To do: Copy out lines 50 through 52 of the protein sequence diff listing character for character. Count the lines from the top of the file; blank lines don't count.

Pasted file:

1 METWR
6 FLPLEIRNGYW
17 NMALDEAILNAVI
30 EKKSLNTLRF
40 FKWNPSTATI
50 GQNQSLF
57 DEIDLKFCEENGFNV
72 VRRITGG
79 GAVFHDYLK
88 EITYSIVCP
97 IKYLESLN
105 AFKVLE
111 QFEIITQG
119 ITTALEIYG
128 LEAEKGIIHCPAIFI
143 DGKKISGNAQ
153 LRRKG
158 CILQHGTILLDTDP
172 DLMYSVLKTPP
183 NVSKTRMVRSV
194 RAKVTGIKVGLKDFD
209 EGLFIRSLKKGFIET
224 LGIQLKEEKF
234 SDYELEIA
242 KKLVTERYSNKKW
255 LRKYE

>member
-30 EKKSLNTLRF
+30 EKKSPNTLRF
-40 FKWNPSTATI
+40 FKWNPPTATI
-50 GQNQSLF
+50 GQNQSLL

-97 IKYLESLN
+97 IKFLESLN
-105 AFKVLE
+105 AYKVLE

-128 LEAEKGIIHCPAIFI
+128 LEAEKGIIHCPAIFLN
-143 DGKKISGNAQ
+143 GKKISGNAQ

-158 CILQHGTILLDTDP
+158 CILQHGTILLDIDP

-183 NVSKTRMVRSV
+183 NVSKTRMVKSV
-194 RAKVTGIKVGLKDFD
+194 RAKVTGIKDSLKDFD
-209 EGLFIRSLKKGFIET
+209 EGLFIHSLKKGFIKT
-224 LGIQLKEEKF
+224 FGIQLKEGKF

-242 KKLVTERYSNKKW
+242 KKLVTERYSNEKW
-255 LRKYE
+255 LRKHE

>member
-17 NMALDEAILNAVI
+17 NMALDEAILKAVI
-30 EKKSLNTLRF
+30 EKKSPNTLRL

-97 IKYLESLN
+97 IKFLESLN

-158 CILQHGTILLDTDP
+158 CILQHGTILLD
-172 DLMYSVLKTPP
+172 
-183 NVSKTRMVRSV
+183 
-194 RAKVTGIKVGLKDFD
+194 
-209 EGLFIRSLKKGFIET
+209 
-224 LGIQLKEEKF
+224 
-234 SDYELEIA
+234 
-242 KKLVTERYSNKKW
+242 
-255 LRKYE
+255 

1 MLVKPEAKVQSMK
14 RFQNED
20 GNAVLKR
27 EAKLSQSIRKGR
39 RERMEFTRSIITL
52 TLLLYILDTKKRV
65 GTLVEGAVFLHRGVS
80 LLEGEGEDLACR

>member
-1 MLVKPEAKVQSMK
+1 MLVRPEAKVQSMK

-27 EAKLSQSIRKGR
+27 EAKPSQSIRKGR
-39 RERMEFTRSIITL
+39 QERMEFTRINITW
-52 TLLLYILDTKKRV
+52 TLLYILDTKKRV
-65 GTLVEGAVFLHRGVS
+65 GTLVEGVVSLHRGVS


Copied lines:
-224 LGIQLKEEKF
+224 FGIQLKEGKF

-242 KKLVTERYSNKKW